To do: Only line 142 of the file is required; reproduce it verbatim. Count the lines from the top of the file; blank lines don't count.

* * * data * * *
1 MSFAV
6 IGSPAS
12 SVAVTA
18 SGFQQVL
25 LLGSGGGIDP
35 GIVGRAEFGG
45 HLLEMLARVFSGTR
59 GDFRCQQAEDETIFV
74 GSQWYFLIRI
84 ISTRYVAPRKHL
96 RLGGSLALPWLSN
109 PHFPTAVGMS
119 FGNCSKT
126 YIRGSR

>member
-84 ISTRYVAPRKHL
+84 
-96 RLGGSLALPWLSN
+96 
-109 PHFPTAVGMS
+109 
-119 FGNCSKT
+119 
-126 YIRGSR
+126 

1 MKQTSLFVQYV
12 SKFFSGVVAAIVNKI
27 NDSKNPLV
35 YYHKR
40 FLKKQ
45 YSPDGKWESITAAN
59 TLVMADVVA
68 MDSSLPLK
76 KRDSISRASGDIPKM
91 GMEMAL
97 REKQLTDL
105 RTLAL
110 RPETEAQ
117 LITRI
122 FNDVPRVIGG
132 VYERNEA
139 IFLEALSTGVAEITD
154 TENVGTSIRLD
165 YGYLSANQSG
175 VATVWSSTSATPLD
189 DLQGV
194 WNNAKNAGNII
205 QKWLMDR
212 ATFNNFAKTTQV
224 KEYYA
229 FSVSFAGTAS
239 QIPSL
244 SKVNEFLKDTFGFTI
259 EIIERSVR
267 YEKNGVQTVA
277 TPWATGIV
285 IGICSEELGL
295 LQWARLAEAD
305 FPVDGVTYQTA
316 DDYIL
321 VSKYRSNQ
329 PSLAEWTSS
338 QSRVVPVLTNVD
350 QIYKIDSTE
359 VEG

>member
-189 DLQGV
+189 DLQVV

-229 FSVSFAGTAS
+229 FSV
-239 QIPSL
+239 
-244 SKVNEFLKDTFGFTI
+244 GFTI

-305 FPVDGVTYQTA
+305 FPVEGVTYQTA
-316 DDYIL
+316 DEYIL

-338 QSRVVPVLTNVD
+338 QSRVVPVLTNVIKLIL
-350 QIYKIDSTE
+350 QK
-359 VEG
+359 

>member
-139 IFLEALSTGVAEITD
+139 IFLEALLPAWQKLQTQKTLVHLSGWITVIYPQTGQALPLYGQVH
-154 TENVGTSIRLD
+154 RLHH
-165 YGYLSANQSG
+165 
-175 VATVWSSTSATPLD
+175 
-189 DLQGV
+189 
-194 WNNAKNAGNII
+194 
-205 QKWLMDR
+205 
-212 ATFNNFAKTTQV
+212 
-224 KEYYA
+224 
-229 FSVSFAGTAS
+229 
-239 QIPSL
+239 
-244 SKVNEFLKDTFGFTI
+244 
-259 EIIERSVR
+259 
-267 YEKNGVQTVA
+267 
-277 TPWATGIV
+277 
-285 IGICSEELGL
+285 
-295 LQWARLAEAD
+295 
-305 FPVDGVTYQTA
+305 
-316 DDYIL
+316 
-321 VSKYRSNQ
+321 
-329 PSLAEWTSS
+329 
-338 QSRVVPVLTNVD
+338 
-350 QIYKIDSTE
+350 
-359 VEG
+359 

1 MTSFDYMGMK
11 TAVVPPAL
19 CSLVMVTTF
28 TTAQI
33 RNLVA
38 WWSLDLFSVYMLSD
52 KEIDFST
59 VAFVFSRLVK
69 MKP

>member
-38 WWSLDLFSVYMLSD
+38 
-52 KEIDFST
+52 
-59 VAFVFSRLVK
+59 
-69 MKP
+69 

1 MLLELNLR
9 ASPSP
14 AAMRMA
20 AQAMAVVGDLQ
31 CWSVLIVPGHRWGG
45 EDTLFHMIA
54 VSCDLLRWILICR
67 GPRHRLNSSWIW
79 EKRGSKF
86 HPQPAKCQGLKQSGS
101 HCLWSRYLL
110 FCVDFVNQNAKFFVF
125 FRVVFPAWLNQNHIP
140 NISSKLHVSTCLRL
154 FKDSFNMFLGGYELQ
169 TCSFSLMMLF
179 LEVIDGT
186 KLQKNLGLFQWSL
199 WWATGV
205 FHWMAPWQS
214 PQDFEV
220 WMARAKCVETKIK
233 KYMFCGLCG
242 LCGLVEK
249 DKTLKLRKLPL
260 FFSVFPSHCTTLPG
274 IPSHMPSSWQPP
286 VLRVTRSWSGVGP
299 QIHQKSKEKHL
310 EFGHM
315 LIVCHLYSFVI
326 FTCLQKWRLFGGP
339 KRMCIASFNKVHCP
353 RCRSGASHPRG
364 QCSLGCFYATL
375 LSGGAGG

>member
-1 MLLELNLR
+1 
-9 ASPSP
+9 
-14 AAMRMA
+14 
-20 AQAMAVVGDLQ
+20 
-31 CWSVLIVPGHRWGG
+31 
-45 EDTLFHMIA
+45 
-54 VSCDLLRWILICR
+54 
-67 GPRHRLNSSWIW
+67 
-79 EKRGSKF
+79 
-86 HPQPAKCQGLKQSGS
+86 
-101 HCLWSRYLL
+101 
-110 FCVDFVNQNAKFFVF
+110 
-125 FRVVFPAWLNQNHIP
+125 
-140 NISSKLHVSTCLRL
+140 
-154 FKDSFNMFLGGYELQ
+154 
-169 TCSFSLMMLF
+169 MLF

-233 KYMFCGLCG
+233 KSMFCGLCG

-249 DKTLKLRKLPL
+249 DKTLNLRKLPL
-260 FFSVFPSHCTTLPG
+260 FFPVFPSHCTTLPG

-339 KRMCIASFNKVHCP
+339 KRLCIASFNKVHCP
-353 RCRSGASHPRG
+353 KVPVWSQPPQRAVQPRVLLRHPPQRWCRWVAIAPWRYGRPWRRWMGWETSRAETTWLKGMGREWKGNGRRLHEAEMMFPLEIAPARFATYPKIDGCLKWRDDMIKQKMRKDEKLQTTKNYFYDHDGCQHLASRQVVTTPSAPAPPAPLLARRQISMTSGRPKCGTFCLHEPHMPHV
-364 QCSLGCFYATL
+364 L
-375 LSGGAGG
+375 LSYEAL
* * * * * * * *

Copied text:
69 MKP